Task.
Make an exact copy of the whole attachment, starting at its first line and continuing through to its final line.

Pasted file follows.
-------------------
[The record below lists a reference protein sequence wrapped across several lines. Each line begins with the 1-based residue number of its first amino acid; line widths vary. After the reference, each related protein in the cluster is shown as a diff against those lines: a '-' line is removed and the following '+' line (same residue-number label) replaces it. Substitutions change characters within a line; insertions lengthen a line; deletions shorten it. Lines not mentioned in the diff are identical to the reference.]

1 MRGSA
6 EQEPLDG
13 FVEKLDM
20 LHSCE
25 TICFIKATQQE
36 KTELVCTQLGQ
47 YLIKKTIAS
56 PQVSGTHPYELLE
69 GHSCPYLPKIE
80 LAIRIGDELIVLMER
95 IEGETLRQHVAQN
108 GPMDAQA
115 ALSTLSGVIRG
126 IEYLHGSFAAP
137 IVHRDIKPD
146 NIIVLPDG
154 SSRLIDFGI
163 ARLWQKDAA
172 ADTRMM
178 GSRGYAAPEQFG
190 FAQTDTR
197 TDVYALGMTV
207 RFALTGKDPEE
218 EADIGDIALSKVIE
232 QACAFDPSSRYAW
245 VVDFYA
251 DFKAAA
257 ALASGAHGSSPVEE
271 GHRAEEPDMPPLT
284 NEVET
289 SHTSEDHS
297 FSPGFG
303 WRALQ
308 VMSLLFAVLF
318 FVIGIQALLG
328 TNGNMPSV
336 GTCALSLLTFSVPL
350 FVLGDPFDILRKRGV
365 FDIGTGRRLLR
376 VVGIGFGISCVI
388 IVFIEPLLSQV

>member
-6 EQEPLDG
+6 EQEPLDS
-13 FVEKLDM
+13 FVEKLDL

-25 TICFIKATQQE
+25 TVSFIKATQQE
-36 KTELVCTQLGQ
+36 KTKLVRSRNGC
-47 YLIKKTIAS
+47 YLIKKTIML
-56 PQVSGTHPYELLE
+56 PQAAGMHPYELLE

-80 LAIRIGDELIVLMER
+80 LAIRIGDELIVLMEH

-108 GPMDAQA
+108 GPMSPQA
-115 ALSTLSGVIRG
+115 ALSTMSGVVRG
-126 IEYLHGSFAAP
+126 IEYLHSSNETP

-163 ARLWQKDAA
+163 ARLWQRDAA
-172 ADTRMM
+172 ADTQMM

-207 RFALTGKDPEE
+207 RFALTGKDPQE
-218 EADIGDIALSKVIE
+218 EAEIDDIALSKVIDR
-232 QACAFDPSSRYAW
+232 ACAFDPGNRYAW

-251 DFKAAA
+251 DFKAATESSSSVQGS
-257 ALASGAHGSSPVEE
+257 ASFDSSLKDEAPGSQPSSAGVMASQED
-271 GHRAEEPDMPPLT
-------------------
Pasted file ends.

[The record below lists a reference protein sequence wrapped across several lines. Each line begins with the 1-based residue number of its first amino acid; line widths vary. After the reference, each related protein in the cluster is shown as a diff against those lines: a '-' line is removed and the following '+' line (same residue-number label) replaces it. Substitutions change characters within a line; insertions lengthen a line; deletions shorten it. Lines not mentioned in the diff are identical to the reference.]

1 MRGSA
6 EQEPLDG
13 FVEKLDM
20 LHSCE
25 TICFIKATQQE
36 KTELVCTQLGQ
47 YLIKKTIAS
56 PQVSGTHPYELLE
69 GHSCPYLPKIE
80 LAIRIGDELIVLMER
95 IEGETLRQHVAQN
108 GPMDAQA
115 ALSTLSGVIRG
126 IEYLHGSFAAP
137 IVHRDIKPD
146 NIIVLPDG
154 SSRLIDFGI
163 ARLWQKDAA
172 ADTRMM
178 GSRGYAAPEQFG
190 FAQTDTR
197 TDVYALGMTV
207 RFALTGKDPEE
218 EADIGDIALSKVIE
232 QACAFDPSSRYAW
245 VVDFYA
251 DFKAAA
257 ALASGAHGSSPVEE
271 GHRAEEPDMPPLT
284 NEVET
289 SHTSEDHS
297 FSPGFG
303 WRALQ
308 VMSLLFAVLF
318 FVIGIQALLG
328 TNGNMPSV
336 GTCALSLLTFSVPL
350 FVLGDPFDILRKRGV
365 FDIGTGRRLLR
376 VVGIGFGISCVI
388 IVFIEPLLSQV

>member
-6 EQEPLDG
+6 EQEPLDS
-13 FVEKLDM
+13 FVEKLDL

-25 TICFIKATQQE
+25 TVSFIKATQQE
-36 KTELVCTQLGQ
+36 KTKLVRSRNGC
-47 YLIKKTIAS
+47 YLIKKTIML
-56 PQVSGTHPYELLE
+56 PQAAGMHPYELLE

-80 LAIRIGDELIVLMER
+80 LAIRIGDELIVLMEH

-108 GPMDAQA
+108 GPMSPQA
-115 ALSTLSGVIRG
+115 ALSTMSGVVRG
-126 IEYLHGSFAAP
+126 IEYLHSSNETP

-163 ARLWQKDAA
+163 ARLWQRDAA
-172 ADTRMM
+172 ADTQMM

-207 RFALTGKDPEE
+207 RFALTGKDPQE
-218 EADIGDIALSKVIE
+218 EAEIDDIALSKVIDR
-232 QACAFDPSSRYAW
+232 ACAFDPGNRYAW

-251 DFKAAA
+251 DFKAATESSSSVQGS
-257 ALASGAHGSSPVEE
+257 ASFDSSLKDEAPGSQPSSAGVMASQED
-271 GHRAEEPDMPPLT